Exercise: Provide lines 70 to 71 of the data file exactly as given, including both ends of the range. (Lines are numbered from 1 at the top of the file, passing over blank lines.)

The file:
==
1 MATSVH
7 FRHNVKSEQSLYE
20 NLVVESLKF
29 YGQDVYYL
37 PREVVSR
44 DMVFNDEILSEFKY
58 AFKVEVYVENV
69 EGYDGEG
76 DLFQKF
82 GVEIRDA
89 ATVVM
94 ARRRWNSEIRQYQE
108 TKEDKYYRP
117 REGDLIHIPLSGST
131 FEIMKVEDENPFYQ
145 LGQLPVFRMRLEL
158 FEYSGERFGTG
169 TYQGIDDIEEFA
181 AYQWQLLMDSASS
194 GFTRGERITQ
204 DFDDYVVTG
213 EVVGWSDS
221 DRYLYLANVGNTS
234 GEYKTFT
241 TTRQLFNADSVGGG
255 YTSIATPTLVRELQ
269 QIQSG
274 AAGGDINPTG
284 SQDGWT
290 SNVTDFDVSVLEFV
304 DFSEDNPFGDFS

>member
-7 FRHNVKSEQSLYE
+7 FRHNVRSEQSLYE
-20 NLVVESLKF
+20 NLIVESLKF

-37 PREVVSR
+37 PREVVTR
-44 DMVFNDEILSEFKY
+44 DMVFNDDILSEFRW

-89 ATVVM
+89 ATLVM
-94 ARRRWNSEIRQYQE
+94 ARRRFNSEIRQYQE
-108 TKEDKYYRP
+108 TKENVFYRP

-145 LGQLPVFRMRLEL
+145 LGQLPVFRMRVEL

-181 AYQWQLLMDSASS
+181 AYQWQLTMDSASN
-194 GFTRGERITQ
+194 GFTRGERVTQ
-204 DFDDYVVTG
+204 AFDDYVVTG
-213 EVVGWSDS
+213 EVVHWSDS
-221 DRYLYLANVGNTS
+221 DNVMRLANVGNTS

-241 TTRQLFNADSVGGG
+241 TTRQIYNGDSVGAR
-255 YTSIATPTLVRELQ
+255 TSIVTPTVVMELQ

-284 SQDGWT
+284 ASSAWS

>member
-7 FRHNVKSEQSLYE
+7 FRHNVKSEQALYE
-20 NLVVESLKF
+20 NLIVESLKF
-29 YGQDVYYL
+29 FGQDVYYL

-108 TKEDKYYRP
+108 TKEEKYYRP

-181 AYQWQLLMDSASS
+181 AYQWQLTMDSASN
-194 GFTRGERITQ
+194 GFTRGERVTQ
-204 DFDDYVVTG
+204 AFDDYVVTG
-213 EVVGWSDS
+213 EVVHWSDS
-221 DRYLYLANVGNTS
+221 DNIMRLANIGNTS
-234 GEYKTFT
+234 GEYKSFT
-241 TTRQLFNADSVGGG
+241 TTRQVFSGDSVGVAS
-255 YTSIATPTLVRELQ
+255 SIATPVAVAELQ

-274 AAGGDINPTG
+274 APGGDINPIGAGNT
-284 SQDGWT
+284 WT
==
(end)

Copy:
-29 YGQDVYYL
+29 FGQDVYYL